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Monday, January 15, 2018

Humility for Jedi



“This is not going to go the way you think…” –Luke Skywalker

It’s possible that these words are fresh in my mind, because I have now seen “The Last Jedi” three times.  I don’t even love the movie, but we are intergenerationally a Star Wars family for life, so you have to see it with everyone.  That’s just how the force works. 

I feel relatively confident that I am the only one left (in my family… maybe in the world…) who is still holding out hope for the redemption of Kylo Ren.  As it turns out, there are a few things in life that are truly unforgiveable, and apparently killing Han Solo… your father… is one of them.  But this Luke Skywalker line… it’s bothering me…

What does this have to do with the flip flops, glitter, or theology?  Let’s hope I can make a connection, or this post is going to be a bust!

Humility is a funny thing (not humorous, just funny).  I should probably admit, at this point, that it was my intention to write a post about success, today.  I’m now saving it for tomorrow… or next week… or someday… or never… we’ll see.  This change in direction all started with a sermon quote from yesterday’s worship gathering:

“Sometimes the price to be paid for freedom is loneliness…  Change always comes with loss.”[i]

Then I ran across a quote from Martin Luther King Jr., which is at least equally true:

“It’s always the right time to do what is right.”

Dr. King said so many important things, and this is not ordinarily the one I might quote on this day of remembrance and celebration of his life and work, but it somehow seems fitting. 

So, what is right?

Psalm 25 underscores the concepts of loneliness and humility and confession and systemic change, all around.  I have included most of it here, with some parts that stood out to me, specifically, highlighted in red:

Be mindful of your mercy, O Lord, and of your steadfast love,
    for they have been from of old.
Do not remember the sins of my youth or my transgressions;
    according to your steadfast love remember me,
    for your goodness’ sake, O Lord!
Good and upright is the Lord;
    therefore he instructs sinners in the way.
He leads the humble in what is right,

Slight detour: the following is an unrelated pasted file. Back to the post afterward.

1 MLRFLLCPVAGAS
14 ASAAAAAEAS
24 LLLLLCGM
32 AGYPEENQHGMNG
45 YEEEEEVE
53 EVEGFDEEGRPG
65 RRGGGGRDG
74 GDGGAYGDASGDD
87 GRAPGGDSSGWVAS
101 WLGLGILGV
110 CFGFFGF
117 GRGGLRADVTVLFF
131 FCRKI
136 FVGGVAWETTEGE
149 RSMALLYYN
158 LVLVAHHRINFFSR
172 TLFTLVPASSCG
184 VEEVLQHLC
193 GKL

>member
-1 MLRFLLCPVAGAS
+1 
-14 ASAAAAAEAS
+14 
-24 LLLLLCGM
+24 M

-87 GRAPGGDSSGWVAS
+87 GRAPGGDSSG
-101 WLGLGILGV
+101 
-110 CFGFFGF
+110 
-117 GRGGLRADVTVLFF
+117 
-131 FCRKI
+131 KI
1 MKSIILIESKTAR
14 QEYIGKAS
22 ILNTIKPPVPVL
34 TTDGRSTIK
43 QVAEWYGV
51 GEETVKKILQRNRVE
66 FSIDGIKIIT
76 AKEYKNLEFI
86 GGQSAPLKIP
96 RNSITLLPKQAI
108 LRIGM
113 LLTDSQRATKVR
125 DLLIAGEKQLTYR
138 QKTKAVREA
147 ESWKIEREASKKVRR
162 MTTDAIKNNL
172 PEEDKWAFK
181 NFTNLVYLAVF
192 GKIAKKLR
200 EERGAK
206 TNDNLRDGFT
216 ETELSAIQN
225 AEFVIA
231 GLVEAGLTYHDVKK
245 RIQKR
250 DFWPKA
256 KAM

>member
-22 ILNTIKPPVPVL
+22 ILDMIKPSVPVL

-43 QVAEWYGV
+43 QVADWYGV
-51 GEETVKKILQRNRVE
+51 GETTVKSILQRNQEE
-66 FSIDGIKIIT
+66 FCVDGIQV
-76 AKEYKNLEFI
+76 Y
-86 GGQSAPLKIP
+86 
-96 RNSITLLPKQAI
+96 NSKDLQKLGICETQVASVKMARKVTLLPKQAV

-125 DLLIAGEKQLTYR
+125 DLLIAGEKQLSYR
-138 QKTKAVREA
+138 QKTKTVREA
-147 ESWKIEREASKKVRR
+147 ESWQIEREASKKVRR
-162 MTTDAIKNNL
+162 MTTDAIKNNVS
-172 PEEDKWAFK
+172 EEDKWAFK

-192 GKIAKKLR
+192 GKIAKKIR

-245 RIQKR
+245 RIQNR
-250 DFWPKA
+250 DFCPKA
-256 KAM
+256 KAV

and teaches the humble his way.
10 All the paths of the Lord are steadfast love and faithfulness,
    for those who keep his covenant and his decrees.
11 For your name’s sake, O Lord,
    pardon my guilt, for it is great.
12 Who are they that fear the Lord?
    He will teach them the way that they should choose.
13 They will abide in prosperity,
    and their children shall possess the land.
14 The friendship of the Lord is for those who fear him,
    and he makes his covenant known to them.
15 My eyes are ever toward the Lord,
    for he will pluck my feet out of the net.
16 Turn to me and be gracious to me,
    for I am lonely and afflicted.
17 Relieve the troubles of my heart,
    and bring me out of my distress.
18 Consider my affliction and my trouble,
    and forgive all my sins.
19 Consider how many are my foes,
    and with what violent hatred they hate me.
20 O guard my life, and deliver me;
    do not let me be put to shame, for I take refuge in you.
21 May integrity and uprightness preserve me,
    for I wait for you.

The daily office continued to push me hard, this morning, as I leaned in to Hebrews 4 and considered the tested yet sinless Jesus and my own need to, “approach the throne of grace with boldness, so that [I] may receive mercy and find grace to help in time of need” (4:16).

Accusing others of guilt is tempting, but as confession so often does; it must begin with me… with you… with those in leadership who have an opportunity to deal gently with others… with those called by God, offering sacrifices first for our own sins: personal, communal, and systemic (see Hebrews 5:3-5).

Well, that’s humiliating.  It’s lonely.  And, it’s not how I thought this was going to go.  Following Jesus rarely does.

L.    


[i] I don’t know who originally said this, but she was right.

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